The progress that Pinker sees throughout the world (the astounding decline of poverty, war, disease, famine, and the vast increase of wealth and democracy across the globe) is said to owe its success to the ideas laid down by Enlightenment thinkers and the rise of equality. According to Pinker, “our ancestors replaced dogma, tradition and authority with reason, debate and institutions of truth-seeking. They replaced superstition and magic with science. And they shifted their values from the glory of the tribe, nation, race, class, or faith toward universal human flourishing.”

Along with Pinker, former President Barrack Obama has offered an almost identical account of the story of modern liberal democracy. Last summer, commemorating the 100th anniversary of Nelson Mandela’s birth, Obama made the following observation:

The countries which rely on rabid nationalism and xenophobia and doctrines of tribal, racial or religious superiority as their main organizing principle—the thing that holds people together—eventually those countries find themselves consumed by civil war or external war.

What is striking about Pinker’s narrative, and Obama’s as well, is that it is one in which modern liberal democratic citizens are well-versed. This narrative component of liberalism is an echo of the 19th-century social theorist, Alexis de Tocqueville. According to Tocqueville, the social conditions of equality produces within democratic souls a new way of thinking that becomes the locus of modern liberal democracy’s story:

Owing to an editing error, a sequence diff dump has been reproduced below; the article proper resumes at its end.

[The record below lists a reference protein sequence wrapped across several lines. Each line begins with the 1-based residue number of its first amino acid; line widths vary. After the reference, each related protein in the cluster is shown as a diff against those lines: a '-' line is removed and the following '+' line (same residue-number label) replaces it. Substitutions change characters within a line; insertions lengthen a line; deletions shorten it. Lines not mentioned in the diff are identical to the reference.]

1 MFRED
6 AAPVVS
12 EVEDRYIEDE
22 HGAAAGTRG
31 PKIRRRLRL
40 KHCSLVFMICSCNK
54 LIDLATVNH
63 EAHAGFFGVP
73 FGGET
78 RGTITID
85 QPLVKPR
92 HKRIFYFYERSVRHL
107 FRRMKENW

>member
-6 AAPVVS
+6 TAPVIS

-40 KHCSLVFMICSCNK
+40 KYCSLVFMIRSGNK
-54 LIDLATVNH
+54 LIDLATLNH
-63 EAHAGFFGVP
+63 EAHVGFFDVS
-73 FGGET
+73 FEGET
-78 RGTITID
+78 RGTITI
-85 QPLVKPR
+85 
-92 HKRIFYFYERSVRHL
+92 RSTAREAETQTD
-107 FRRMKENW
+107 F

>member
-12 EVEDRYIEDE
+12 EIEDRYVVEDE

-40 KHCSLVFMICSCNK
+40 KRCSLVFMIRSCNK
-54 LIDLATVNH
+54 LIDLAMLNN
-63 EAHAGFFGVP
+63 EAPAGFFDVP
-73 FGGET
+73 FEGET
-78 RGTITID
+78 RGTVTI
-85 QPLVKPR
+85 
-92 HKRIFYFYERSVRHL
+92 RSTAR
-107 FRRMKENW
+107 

To evade the bondage of system and habit, of family maxims, class opinions, and, in some degree, of national prejudices; to accept tradition only as a means of information, and existing facts only as a lesson used in doing otherwise and doing better; to seek the reason of things for one’s self, and in one’s self alone.

What is the heart of this story? As a result of modern liberal democracy, there is an overwhelming realization that who I am is no longer solely defined by familial ties and social status. In a certain sense, there seems to be an overlap between the Christian understanding of the person and the recognition of the individual in democracy. Additionally, truth is no longer accepted on the basis of someone else’s authority; truth can be sought and discovered by each person, no matter their social rank. This is the heart and origin of our universities, and it is the reason why non-Western nations and citizens are deeply drawn to the institution of the American university.